Natural gas storage breaks thru 900 Bcf
Yesterday the EIA reported that natural gas storage declined to 896 Bcf for the week ending March 21st. This is over 50% below both year ago levels and the trailing 5-year average. This is the lowest level for this time of year since March of 2003.
Then there is oil storage at Cushing, Oklahoma which is down 32% year-over-year.
Here is what the EIA had to say this week on what is unfolding at this important storage facility in the middle of the US.
Crude oil inventories at Cushing, Oklahoma, the primary crude oil storage location in the United States, decreased 13 million barrels (32%) over the past two months. On March 21, Cushing inventories were less than 29 million barrels, more than 20 million barrels lower than a year ago and the lowest level since early 2012. Cushing is the delivery location for the New York Mercantile Exchange (Nymex) West Texas Intermediate (WTI) crude oil futures contract.
The recent drawdown of stocks at Cushing resulted from three factors:
The startup of TransCanada’s Cushing Marketlink pipeline, which is now moving crude oil from Cushing to the U.S. Gulf Coast
Sustained high crude oil runs at refineries in Petroleum Administration for Defense Districts (PADD) 2 (Midwest) and 3 (Gulf Coast), which are partially supplied from Cushing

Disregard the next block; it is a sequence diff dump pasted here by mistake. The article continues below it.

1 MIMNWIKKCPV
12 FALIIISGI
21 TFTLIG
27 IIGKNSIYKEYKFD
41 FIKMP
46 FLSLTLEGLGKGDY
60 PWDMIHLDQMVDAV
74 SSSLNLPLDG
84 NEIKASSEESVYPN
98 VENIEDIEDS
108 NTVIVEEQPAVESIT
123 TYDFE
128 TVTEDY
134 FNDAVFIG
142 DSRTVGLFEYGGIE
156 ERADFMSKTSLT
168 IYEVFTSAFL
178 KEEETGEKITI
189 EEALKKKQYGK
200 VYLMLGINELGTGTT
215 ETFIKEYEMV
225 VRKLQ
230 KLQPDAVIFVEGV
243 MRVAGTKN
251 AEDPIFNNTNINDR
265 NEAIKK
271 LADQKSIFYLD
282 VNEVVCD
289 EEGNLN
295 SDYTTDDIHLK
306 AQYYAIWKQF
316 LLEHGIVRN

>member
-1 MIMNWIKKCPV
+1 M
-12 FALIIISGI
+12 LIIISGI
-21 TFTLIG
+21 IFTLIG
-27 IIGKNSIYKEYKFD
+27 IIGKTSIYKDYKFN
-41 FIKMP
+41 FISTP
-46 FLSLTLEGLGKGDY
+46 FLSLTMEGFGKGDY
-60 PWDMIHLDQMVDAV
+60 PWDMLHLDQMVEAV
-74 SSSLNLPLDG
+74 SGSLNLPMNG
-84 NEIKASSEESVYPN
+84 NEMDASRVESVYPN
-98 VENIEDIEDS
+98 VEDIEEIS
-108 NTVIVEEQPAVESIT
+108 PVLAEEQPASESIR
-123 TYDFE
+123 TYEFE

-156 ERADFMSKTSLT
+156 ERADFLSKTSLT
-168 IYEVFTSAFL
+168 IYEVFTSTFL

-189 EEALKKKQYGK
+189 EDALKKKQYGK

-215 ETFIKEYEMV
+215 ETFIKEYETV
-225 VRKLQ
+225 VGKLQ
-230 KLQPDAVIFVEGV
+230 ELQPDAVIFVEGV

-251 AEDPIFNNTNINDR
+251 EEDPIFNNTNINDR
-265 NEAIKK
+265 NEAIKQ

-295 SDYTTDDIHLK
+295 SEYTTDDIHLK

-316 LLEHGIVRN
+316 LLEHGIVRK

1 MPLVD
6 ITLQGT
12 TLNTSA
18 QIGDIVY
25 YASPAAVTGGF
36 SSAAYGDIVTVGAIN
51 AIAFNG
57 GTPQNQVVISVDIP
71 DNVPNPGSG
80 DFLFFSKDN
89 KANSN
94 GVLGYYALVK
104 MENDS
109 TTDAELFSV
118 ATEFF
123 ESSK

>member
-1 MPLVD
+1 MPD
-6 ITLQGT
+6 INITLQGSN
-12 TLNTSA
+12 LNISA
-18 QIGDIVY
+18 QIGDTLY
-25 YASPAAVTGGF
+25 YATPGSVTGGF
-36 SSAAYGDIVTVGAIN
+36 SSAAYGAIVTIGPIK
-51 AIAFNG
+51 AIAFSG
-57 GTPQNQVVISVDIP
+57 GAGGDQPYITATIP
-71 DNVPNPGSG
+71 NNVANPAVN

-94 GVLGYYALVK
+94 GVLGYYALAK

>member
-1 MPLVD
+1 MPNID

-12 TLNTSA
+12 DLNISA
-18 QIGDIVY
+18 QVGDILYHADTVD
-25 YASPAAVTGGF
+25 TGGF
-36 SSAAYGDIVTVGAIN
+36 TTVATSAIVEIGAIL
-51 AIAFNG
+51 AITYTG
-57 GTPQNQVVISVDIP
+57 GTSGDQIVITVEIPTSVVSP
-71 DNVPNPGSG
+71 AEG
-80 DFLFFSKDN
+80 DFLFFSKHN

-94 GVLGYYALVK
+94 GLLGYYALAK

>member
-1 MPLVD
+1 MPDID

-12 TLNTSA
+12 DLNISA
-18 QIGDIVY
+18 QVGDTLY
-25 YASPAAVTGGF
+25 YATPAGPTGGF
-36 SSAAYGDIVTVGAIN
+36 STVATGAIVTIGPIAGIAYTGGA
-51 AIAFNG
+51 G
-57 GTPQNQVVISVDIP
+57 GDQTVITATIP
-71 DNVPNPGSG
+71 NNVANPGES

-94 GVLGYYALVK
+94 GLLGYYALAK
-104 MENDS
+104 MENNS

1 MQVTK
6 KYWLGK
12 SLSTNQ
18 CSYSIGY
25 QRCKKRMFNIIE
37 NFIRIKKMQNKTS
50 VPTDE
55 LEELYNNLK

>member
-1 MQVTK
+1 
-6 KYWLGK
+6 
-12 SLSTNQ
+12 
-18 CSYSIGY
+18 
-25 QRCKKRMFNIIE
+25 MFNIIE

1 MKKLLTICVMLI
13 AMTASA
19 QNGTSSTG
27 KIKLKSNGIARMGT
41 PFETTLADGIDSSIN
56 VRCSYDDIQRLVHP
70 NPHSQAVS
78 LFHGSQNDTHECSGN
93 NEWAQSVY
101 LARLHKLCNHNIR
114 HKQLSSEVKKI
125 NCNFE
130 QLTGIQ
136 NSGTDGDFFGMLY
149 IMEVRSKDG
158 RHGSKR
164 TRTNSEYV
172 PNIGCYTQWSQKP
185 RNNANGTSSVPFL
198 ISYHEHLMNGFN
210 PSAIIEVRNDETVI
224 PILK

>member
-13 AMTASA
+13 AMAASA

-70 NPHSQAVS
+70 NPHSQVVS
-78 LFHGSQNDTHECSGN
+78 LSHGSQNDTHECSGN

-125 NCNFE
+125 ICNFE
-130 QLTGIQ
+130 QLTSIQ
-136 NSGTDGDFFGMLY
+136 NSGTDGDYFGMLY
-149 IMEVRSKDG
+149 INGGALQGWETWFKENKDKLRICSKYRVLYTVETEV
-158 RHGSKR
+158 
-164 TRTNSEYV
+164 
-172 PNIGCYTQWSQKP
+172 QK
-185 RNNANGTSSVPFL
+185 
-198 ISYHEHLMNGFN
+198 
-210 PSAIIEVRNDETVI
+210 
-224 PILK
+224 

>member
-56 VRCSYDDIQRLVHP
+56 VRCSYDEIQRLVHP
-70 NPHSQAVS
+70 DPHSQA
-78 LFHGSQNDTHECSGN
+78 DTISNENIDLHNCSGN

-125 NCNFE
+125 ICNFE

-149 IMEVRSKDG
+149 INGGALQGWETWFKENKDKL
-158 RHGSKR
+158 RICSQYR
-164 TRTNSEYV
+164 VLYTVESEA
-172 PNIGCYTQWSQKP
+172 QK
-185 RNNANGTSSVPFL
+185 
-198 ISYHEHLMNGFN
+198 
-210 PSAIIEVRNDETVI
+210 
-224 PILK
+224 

Expanded pipeline infrastructure and railroad shipments that have made it possible for crude oil to bypass Cushing storage and move directly to refining centers in PADDs 1 (East Coast), 3 (Gulf Coast), and 5 (West Coast)
The result of this has been a continued narrowing of the price difference between WTI ($101/b), Brent ($106/b) and LLS ($104/b). It is important to note that the global benchmark Brent has come down from around $110/b while the US domestic benchmarks of WTI and LLS have climbed up from sub $100/b levels at the end of last year. So as the logistic of moving US crude oil production improve the price of that domestic production has moved back into closer sync with the global market. This will be good news for US domestic producers and probably won’t change the situation for US consumers as much since they were already competing on the global market for refined products like diesel as this report has pointed out many times.